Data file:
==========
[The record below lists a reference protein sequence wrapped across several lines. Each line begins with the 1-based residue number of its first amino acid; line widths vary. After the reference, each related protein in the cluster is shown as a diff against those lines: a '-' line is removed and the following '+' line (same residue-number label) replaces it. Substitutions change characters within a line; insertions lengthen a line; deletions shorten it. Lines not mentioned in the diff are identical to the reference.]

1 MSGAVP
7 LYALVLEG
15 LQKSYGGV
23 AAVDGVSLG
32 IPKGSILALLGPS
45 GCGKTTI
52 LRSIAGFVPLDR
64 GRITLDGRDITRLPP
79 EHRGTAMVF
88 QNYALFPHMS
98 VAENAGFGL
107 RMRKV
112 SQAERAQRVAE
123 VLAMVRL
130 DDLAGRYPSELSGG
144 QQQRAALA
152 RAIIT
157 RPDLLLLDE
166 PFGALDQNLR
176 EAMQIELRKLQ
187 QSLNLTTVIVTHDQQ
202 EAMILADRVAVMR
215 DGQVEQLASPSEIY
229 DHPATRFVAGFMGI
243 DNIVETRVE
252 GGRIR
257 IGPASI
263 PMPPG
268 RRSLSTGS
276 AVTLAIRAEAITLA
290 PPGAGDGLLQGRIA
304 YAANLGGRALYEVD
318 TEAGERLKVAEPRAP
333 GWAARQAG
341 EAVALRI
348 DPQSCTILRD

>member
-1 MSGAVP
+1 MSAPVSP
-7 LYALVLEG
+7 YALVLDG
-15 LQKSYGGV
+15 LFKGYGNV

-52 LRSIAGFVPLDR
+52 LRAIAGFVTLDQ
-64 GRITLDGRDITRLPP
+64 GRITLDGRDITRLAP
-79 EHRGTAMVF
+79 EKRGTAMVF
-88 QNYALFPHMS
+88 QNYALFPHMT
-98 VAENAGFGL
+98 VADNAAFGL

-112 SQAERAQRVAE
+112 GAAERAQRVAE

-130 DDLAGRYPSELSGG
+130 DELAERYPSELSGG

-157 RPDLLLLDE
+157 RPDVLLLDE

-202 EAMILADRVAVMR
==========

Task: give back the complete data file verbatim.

[The record below lists a reference protein sequence wrapped across several lines. Each line begins with the 1-based residue number of its first amino acid; line widths vary. After the reference, each related protein in the cluster is shown as a diff against those lines: a '-' line is removed and the following '+' line (same residue-number label) replaces it. Substitutions change characters within a line; insertions lengthen a line; deletions shorten it. Lines not mentioned in the diff are identical to the reference.]

1 MSGAVP
7 LYALVLEG
15 LQKSYGGV
23 AAVDGVSLG
32 IPKGSILALLGPS
45 GCGKTTI
52 LRSIAGFVPLDR
64 GRITLDGRDITRLPP
79 EHRGTAMVF
88 QNYALFPHMS
98 VAENAGFGL
107 RMRKV
112 SQAERAQRVAE
123 VLAMVRL
130 DDLAGRYPSELSGG
144 QQQRAALA
152 RAIIT
157 RPDLLLLDE
166 PFGALDQNLR
176 EAMQIELRKLQ
187 QSLNLTTVIVTHDQQ
202 EAMILADRVAVMR
215 DGQVEQLASPSEIY
229 DHPATRFVAGFMGI
243 DNIVETRVE
252 GGRIR
257 IGPASI
263 PMPPG
268 RRSLSTGS
276 AVTLAIRAEAITLA
290 PPGAGDGLLQGRIA
304 YAANLGGRALYEVD
318 TEAGERLKVAEPRAP
333 GWAARQAG
341 EAVALRI
348 DPQSCTILRD

>member
-1 MSGAVP
+1 MSAPVSP
-7 LYALVLEG
+7 YALVLDG
-15 LQKSYGGV
+15 LFKGYGNV

-52 LRSIAGFVPLDR
+52 LRAIAGFVTLDQ
-64 GRITLDGRDITRLPP
+64 GRITLDGRDITRLAP
-79 EHRGTAMVF
+79 EKRGTAMVF
-88 QNYALFPHMS
+88 QNYALFPHMT
-98 VAENAGFGL
+98 VADNAAFGL

-112 SQAERAQRVAE
+112 GAAERAQRVAE

-130 DDLAGRYPSELSGG
+130 DELAERYPSELSGG

-157 RPDLLLLDE
+157 RPDVLLLDE

-202 EAMILADRVAVMR